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J Alzheimers Dis. 2013;33(1):35-44. doi: 10.3233/JAD-2012-121009.

Loss of HDAC5 impairs memory function: implications for Alzheimer's disease.

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Department of Psychiatry and Psychotherapy, University Medical Center Göttingen, Göttingen, Germany.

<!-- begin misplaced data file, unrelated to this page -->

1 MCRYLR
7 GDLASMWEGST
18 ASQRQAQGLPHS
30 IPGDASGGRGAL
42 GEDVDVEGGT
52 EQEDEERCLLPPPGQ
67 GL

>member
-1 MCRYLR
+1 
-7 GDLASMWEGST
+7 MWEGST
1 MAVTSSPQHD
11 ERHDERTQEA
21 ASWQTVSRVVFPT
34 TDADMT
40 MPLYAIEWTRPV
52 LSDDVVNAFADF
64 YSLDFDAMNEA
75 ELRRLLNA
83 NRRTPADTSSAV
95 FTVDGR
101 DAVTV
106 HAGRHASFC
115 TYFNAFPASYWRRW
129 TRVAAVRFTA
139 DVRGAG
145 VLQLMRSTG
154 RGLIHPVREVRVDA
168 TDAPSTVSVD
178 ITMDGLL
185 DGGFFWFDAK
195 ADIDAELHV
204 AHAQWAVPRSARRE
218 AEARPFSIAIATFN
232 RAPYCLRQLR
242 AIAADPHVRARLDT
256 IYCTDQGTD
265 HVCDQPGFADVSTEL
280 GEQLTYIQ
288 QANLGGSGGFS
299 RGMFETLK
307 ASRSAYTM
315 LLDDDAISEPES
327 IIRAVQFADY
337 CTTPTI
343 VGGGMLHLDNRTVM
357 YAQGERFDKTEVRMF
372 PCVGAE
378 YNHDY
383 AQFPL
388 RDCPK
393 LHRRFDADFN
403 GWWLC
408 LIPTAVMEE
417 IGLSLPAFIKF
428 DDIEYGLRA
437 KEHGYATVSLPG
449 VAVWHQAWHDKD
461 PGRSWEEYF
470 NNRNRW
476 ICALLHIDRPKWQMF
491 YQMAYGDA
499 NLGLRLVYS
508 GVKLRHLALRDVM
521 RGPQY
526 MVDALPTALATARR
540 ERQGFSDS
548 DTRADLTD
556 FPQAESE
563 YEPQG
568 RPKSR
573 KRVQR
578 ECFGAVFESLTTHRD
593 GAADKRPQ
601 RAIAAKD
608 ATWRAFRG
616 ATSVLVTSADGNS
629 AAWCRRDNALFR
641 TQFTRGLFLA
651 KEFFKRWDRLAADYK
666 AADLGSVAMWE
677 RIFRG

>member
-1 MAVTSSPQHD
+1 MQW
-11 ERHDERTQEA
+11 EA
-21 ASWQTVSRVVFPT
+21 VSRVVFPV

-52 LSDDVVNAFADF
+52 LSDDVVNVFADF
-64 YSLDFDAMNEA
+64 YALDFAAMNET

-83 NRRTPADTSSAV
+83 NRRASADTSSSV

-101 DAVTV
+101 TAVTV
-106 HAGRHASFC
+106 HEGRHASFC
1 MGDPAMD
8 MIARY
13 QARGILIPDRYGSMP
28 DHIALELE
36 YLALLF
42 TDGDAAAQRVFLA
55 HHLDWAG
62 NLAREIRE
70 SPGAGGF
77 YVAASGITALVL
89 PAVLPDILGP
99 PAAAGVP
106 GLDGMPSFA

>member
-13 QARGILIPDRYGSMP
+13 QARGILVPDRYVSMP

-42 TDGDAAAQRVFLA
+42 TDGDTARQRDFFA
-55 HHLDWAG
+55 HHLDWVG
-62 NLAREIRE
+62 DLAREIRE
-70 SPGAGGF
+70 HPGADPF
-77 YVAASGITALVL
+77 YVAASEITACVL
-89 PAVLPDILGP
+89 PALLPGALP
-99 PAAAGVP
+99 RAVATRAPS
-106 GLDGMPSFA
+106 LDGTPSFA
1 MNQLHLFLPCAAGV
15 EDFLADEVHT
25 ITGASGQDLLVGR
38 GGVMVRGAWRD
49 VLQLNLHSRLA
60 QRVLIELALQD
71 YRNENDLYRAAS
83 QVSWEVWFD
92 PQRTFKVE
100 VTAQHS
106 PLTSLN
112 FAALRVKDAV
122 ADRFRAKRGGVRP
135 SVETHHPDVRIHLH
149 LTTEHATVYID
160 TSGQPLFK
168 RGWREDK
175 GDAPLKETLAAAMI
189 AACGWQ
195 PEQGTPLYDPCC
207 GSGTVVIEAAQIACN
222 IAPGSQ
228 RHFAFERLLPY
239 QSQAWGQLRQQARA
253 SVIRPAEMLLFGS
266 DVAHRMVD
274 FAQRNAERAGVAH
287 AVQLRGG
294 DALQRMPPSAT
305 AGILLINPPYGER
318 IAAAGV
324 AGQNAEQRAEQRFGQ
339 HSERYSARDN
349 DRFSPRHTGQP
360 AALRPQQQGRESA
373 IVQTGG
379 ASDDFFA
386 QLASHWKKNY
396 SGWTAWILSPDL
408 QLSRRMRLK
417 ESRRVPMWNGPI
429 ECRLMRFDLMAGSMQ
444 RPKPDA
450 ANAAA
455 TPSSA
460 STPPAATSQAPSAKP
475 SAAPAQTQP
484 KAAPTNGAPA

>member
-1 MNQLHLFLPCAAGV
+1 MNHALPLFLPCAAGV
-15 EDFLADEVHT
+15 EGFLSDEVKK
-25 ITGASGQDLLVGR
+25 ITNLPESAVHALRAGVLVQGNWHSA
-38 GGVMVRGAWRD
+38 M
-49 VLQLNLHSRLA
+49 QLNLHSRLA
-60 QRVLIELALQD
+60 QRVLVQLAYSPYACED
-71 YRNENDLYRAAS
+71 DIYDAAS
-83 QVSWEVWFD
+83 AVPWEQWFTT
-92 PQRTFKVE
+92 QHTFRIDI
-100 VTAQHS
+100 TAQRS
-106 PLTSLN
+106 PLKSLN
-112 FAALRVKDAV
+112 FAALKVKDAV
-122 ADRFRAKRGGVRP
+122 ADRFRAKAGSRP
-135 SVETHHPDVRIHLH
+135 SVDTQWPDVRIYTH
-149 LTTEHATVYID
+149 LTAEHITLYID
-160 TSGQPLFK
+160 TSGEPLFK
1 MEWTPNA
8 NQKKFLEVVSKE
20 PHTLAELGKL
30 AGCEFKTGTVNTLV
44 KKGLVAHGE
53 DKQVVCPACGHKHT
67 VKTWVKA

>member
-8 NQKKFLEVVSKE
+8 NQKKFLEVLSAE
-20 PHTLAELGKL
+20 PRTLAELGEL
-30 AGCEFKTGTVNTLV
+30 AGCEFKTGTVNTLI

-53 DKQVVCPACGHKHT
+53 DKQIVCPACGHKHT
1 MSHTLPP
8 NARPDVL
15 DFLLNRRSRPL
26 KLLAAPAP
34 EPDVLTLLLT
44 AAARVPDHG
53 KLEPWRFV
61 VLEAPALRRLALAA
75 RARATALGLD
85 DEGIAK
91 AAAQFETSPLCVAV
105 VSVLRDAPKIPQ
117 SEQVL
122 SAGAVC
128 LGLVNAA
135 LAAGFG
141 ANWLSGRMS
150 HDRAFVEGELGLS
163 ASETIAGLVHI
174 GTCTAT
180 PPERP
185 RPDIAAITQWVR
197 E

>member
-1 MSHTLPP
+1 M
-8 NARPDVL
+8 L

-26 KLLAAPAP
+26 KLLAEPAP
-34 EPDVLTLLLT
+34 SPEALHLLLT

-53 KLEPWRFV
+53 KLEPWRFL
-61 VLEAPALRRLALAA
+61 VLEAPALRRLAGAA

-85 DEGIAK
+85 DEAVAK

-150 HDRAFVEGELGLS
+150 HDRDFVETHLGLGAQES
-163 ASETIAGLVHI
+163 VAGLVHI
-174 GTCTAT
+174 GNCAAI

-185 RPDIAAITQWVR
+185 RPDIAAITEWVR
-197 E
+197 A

Epigenetic mechanisms such as histone-acetylation have been implicated with learning and memory and are believed to contribute to the pathogenesis of neurodegenerative diseases such as Alzheimer's disease (AD). Histone-deacetylase (HDAC) inhibitors were shown to exhibit neuroprotective and neurodegenerative properties in AD animal models, and targeting HDACs appears to be a promising therapeutic strategy for brain diseases. The role of the distinct HDAC proteins in the adult brain is, however, not well understood and so far only pan-HDAC inhibitors have been tested in preclinical settings. Understanding the role of individual HDACs in cognition and AD pathogenesis is therefore vital to develop more selective HDAC inhibitors for the treatment of AD. In this study we investigated the role of HDAC5 in memory function and AD pathogenesis. We show that loss of HDAC5 impairs memory function but has little impact on pathogenesis in a mouse model for amyloid pathology. Our data reveals a novel role of HDAC5 in memory consolidation and shows that future approaches to develop more selective HDAC inhibitors for the treatment of AD should avoid targeting HDAC5.

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